In a previous blog our director, Dr Stephen Roberts, explored legislation by which parliamentarians of the 1640s tried to promote what they saw as more appropriate ways of celebrating Christmas; contrary to popular historical myth, Oliver Cromwell was not the driving force. As Dr Vivienne Larminie of our Commons 1640-1660 section explains, Parliament itself began cutting back on the Yuletide festivities some years before Cromwell came to power…
It had been a hard year. Those MPs and peers who, in the early months of 1643, had anticipated a swift exit from civil war via a conclusive military victory for Parliament’s forces, followed by a negotiated settlement with a weakened Charles I, had been disillusioned. Those Members like Sir John Evelyn who, over the summer, appalled at the fall-out from armed conflict, had flirted with defection to the king, had been suspended from their seats. Others like Henry Rich, 1st earl of Holland, who had taken the plunge and deserted Westminster for royalist Oxford, soon lived to regret it. There had been devastating defeats on battlefields across the country and the key port of Bristol had been lost. The Commons was deprived of dynamic leader John Pym when he succumbed to cancer on 8 December. Meanwhile, his colleagues were riven by bitter division over the past and future conduct of military campaigning, which was evolving into party strife. To cap it all was the unnerving prospect of a rival Parliament, summoned by Charles to convene at Oxford in January 1644.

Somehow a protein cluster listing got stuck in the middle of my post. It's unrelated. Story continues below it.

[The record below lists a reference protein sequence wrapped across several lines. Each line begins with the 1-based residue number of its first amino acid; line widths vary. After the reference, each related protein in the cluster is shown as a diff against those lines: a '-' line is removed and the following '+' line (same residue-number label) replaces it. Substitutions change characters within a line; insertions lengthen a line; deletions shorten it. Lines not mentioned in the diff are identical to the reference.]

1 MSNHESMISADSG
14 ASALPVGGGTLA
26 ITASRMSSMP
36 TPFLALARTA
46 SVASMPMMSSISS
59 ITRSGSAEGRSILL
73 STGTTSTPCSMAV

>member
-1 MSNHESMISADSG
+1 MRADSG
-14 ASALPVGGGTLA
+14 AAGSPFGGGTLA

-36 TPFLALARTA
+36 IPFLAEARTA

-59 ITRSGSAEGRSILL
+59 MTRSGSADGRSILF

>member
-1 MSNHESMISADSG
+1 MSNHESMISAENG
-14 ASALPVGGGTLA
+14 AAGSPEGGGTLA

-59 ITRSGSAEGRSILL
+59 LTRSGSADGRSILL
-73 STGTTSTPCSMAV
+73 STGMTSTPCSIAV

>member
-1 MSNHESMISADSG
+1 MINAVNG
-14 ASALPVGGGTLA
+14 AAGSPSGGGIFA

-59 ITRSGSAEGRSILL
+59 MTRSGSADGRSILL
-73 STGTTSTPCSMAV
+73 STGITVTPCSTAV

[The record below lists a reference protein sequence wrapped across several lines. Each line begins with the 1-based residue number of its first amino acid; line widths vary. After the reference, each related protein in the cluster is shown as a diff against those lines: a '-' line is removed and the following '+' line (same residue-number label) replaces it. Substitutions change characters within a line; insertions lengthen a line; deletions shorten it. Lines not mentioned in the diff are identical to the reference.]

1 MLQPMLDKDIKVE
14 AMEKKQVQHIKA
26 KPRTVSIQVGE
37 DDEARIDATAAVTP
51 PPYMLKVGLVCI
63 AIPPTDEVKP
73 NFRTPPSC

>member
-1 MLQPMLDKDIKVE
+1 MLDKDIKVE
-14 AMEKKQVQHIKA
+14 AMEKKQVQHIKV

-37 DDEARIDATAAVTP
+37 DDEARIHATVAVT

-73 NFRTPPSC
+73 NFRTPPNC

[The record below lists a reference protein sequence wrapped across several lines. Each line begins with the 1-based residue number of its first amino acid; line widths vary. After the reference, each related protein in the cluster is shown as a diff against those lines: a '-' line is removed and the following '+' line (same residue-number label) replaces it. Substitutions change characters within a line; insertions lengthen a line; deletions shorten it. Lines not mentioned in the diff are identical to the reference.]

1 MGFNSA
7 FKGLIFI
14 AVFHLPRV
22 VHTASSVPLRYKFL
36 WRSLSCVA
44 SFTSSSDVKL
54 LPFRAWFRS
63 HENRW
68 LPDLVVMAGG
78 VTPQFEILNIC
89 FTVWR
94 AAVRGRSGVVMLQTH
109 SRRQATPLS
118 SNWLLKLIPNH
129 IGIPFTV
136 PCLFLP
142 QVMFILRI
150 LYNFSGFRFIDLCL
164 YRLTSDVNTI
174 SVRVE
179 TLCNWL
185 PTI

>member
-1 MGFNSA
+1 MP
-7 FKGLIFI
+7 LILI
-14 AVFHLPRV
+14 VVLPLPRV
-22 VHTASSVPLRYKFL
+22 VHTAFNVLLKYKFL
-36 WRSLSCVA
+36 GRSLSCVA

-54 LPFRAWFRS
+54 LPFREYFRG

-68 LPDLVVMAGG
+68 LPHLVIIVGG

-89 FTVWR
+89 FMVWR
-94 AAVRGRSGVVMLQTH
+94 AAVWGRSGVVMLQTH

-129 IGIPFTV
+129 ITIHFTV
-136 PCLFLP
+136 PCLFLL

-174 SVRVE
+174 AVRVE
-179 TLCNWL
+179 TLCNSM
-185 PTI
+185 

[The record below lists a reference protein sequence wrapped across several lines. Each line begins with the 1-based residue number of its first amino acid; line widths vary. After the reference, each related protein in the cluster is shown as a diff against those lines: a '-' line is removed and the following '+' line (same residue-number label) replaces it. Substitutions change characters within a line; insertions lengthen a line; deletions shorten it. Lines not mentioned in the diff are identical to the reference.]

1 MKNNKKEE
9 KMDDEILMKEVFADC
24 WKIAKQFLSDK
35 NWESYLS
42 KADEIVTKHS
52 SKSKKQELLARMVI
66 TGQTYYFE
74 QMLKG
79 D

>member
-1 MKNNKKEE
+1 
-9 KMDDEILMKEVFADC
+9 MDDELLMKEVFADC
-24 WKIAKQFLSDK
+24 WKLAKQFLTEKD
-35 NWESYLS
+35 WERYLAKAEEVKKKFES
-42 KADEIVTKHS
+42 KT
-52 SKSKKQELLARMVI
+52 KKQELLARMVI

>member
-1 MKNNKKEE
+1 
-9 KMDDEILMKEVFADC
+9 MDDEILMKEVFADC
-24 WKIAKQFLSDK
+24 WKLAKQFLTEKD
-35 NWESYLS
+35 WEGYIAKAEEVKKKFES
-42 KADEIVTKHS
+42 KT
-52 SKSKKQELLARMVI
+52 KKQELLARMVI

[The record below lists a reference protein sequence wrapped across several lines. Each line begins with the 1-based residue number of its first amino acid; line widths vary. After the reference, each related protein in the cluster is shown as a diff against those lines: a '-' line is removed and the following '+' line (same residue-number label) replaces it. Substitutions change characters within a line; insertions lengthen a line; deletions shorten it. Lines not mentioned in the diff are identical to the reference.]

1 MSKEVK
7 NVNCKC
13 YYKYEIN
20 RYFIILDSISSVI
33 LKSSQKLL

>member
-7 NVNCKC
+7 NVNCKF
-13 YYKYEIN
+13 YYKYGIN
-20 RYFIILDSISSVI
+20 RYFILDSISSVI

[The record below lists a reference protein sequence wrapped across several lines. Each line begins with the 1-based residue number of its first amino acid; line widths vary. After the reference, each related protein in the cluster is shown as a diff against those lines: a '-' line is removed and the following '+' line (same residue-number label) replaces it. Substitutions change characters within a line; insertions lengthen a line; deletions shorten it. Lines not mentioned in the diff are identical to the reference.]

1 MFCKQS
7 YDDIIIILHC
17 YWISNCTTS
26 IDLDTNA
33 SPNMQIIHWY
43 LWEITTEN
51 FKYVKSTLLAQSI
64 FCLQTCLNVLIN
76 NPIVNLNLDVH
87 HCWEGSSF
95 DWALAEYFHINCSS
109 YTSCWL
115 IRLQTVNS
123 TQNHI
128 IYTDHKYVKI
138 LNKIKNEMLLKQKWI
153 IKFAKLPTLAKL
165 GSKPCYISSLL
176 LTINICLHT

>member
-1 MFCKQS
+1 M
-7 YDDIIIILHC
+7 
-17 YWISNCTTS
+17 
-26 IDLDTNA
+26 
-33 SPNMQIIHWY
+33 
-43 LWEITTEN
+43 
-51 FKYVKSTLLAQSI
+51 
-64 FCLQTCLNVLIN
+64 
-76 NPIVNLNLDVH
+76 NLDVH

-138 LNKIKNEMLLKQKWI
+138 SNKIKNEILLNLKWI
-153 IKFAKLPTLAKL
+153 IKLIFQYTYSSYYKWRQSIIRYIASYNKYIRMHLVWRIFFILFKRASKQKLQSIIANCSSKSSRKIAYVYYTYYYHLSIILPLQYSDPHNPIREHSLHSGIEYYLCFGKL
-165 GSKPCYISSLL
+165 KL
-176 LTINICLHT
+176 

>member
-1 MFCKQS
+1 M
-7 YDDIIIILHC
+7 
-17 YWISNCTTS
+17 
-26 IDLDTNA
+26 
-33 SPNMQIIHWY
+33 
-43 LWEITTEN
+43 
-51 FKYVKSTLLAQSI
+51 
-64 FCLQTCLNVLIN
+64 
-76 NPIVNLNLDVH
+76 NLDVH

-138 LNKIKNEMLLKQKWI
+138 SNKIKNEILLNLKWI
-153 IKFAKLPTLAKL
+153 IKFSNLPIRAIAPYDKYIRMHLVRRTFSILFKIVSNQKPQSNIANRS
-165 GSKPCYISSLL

Against this backdrop, and with urgent business in hand, Parliament sat on Christmas day. It had not done so in 1640, when there was a four-day adjournment, or in 1641, at the height of tension following the outbreak of the Irish rebellion and the Grand Remonstrance, when the Houses adjourned for a two-day weekend after Friday’s proceedings. Earlier that Christmas Eve, an ordinance had been brought in for enforcing legislation against sabbath-breakers. Appropriately, in 1642, when Christmas day fell on a Sunday, the House did not sit, although there was no surrounding holiday, while in 1643 the sabbath was duly observed on Christmas Eve. But on Saturday 23rd, as diarist Walter Yonge recorded in the midst of jotting down disquieting communications with military commanders in the field, it was ‘Ordered that the howse sitte Monday, beinge Christmas day’ [British Library, MS Add.18779, f. 35]. Frustratingly, he gives no indication of the preceding debate.